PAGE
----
Thursday, April 27, 2023

The Cat Came Back: “Harry and Tonto”

Hard to believe that Art Carney, best known for playing Ralph Kramden’s blue-collar buddy on TV’s The Honeymooners,  beat out some of Hollywood’s finest for the Best Actor Oscar of 1975. His competition? Jack Nicholson for Chinatown, Al Pacino for The Godfather, Part II, and such also-rans as Dustin Hoffman (playing Lenny Bruce) and Albert Finney (as Hercule Poirot in Murder on the Orient Express). Roman Polanski’s Chinatown nabbed eleven Oscar nominations that year, though it won only for Robert Towne’s scintillating screenplay. It had the misfortune of being up against Francis Ford Coppola’s Godfather sequel, which won five statuettes, including Best Picture, out of a possible eleven. By contrast, Carney’s Harry and Tonto was nominated only for its original screenplay and for Carney’s performance.

 The win for Carney came as a surprise to many, including my former boss Roger Corman, who was reveling in the fact that so many of his B-movie alumni (including Nicholson, Coppola, and Towne) were nominees that year. He was quoted as joking that Nicholson’s loss had spoiled his personal sweep.  It’s certainly possible that Nicholson and Pacino, both playing intensely dramatic roles, cancelled each other out in the voting. But Carney’s victory also indicates the Academy’s affection for the fifty-plus-year-old veteran, despite the rise of a generation of Young Turks.

 As a film, Harry and Tonto isn’t much. Directed and co-written by Paul Mazursky, it’s one of his typically modest offerings (see also Bob & Carol & Ted & Alice, An Unmarried Woman, and Moscow on the Hudson) that take up a timely topic and treat it in a low-key manner. In Harry and Tonto, the subject is the plight of the elderly. Harry, a rather dapper retired schoolteacher whose wife died years before, is being thrown out of his New York apartment because the building is being “improved” into a parking lot. With his ginger cat in tow, he is taken in by a son in the suburbs, but is well aware he's disrupting a family already near its breaking point. The bulk of the film is his odyssey first to Chicago (and a daughter with whom he can’t help sparring) and then to Los Angeles (where his youngest son is overtly needy). There are interesting stops along the way, including a visit to a first love now in the throes of dementia, and he connects while on the road with some colorful characters, like the good-hearted fifteen-year-old runaway played by Melanie Mayron. But basically the film is on Carney’s shoulders. By the end of Harry and Tonto, we know him well: his gruffness, his surprising erudition, his quiet live-and-let-live generosity of spirit, his overriding desire not to be beholden to the younger generation.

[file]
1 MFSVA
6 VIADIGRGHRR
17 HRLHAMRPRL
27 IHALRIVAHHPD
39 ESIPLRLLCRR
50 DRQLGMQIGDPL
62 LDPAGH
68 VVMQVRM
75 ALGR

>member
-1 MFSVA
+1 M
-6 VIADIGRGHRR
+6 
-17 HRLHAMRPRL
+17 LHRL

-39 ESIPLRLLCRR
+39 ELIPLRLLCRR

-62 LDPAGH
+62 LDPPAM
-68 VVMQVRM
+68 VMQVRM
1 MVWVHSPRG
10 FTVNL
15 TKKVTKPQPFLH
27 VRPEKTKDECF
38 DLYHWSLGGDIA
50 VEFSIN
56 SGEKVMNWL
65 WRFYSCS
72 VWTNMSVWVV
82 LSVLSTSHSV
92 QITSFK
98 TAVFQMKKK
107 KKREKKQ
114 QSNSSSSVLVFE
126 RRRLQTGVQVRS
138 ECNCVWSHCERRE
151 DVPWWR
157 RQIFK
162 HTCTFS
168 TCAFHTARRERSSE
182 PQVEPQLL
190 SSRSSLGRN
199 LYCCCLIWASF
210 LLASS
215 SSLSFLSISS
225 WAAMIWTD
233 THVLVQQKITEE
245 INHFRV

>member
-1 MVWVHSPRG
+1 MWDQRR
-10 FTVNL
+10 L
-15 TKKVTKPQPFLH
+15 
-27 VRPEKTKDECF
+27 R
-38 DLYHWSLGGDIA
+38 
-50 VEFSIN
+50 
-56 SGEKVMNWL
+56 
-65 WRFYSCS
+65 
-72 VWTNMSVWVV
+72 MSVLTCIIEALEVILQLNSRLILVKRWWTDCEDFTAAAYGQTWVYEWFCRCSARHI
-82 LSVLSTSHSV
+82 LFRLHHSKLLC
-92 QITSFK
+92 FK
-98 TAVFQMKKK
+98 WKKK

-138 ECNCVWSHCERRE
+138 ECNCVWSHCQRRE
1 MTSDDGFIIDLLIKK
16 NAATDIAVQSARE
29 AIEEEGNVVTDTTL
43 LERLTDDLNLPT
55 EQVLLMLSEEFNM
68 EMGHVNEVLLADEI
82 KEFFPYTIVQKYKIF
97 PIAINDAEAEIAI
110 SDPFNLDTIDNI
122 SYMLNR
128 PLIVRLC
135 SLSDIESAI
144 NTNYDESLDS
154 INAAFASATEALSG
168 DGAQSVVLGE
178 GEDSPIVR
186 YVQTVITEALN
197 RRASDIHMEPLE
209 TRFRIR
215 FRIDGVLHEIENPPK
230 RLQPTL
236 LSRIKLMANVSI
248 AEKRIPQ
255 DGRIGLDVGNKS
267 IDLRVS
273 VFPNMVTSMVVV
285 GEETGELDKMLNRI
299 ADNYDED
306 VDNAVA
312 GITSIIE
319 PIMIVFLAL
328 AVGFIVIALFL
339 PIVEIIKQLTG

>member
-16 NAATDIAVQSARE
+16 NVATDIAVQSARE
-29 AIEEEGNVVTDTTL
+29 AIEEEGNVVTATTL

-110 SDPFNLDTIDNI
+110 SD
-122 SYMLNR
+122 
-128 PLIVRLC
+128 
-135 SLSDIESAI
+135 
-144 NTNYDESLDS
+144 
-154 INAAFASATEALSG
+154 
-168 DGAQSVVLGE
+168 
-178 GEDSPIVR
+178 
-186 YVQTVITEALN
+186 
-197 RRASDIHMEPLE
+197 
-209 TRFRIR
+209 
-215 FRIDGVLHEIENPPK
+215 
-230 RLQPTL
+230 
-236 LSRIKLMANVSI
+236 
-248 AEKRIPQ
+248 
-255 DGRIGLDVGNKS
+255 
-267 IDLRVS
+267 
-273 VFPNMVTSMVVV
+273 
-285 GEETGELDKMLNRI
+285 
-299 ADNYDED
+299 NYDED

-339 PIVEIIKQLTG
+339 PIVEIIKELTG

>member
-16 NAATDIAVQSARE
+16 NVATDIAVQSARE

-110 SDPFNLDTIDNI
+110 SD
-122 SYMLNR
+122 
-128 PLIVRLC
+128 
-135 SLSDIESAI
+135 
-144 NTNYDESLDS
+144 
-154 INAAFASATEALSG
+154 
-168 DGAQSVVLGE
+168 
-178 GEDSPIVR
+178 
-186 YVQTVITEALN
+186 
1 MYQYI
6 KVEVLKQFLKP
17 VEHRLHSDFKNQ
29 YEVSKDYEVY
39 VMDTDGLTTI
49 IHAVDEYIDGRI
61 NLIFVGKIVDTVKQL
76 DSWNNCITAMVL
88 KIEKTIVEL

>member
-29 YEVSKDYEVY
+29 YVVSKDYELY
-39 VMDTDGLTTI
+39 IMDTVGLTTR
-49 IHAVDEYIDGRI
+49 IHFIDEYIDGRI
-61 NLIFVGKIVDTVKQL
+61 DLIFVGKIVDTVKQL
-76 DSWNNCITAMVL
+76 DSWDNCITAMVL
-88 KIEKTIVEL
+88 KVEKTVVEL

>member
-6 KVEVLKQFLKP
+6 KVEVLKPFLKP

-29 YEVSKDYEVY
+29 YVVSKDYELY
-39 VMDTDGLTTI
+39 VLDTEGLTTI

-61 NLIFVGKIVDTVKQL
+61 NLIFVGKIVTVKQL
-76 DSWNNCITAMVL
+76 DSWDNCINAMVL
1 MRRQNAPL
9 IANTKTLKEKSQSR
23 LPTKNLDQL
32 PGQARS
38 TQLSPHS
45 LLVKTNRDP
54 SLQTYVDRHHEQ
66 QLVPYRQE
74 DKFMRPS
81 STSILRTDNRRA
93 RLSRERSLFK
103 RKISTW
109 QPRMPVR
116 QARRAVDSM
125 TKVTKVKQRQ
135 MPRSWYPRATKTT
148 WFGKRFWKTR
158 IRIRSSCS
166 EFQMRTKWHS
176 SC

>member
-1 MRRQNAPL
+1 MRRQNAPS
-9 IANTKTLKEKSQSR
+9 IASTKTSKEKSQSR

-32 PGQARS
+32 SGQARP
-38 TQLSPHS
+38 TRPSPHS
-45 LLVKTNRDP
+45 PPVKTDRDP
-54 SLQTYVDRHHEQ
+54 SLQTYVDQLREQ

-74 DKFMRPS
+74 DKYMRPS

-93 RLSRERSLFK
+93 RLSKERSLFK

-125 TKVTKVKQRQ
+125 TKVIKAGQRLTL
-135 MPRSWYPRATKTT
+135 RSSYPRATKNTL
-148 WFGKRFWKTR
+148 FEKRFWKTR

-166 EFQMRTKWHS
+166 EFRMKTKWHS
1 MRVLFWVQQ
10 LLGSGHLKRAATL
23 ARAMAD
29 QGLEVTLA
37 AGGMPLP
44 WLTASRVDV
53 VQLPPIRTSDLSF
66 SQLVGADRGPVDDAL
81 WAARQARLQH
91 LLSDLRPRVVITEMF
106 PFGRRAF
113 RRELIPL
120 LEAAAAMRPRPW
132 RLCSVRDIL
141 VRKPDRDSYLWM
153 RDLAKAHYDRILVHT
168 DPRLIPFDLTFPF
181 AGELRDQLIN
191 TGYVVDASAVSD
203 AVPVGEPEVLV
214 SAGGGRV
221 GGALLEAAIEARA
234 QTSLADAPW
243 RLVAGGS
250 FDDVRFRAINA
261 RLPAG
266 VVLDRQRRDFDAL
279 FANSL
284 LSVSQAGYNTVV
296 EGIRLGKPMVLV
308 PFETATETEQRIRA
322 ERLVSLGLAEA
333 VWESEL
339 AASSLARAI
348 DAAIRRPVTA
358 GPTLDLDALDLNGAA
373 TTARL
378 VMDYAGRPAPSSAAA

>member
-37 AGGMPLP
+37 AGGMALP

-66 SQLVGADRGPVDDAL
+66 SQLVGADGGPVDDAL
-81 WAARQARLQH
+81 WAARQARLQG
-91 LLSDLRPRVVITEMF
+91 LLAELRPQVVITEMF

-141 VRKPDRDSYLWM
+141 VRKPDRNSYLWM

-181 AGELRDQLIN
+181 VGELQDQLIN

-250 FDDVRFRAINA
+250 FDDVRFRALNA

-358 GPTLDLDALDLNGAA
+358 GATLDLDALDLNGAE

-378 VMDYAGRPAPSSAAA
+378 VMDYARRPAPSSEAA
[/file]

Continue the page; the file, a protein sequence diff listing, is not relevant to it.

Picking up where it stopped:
It’s not a long movie, but it IS a slow one, and some critics have complained about its pacing. Personally, I admit to getting restless . . .  but it was worth it to see (pleasant surprise!) Harry finally find happiness on his own terms.  I had dreaded watching a film in which the elderly are made to look both creaky and cute, and I’m happy that Harry is portrayed as very much his own man, still smart, and without a shred of self-pity. Stand-outs in a stellar cast include Ellen Burstyn as Harry’s daughter (she won her own Oscar in 1975 for Alice Doesn’t Live Here Anymore) and Larry Hagman as his younger son. I particularly liked Chief Dan George, as a philosophical Native American whom Harry meets in jail.

 And then there’s Tonto the cat, who fittingly won the Patsy Award as the year’s best animal actor. 


Tuesday, April 25, 2023

A Jamaica Farewell to Harry Belafonte

My mother considered herself the #1 fan of singer/actor/activist Harry Belafonte, who has just died at the age of 96. All of her adult life she adored Belafonte’s singing, his acting, his political stances, and his dusky good looks. And, of course, she passed on this passion to her children.

 There was a time when Belafonte regularly brought his electrifying stage show, complete with backup singers and dancers,  to L.A.’s outdoor Greek Theatre. When the dates were announced, my mother would quickly order two sets of tickets. On one night she’d attend with my father. On another, she’d bring my young sister and me to see the great man in person. I mean this literally—one year she figured out where the entertainers parked their cars, and stationed the three of us where we’d be sure to meet her hero. It worked. Belafonte emerged, and graciously greeted the dressed-up little girls. (He had some of his own at home, so he knew how to talk to kids.) When he complimented me on my pretty dress, I proudly explained that my mother had bought it on sale. It became a family story that was told many times over. Years later, he was equally ingratiating when I (then a young journalist) met him at a record industry luncheon. Someone snapped a photo, which you can see below. It became a prominent feature of my mother’s kitchen bulletin board.

 Belafonte studied acting before he became known as a singer of calypso tunes. One of his earliest films, Carmen Jones (1954), was a musical in which he didn’t get to sing a note. This  all-Black version of Bizet’s Carmen,  adapted from a hit Broadway show, required operatic warbling, and both he and star Dorothy Dandridge were dubbed. Later in the decade, he starred in screen dramas that always had a racial element at their core. A Caribbean-set political and romantic drama, Island in the Sun,  allowed him to bare his torso on-screen and to romance—with serious consequences—the very blonde Joan Fontaine.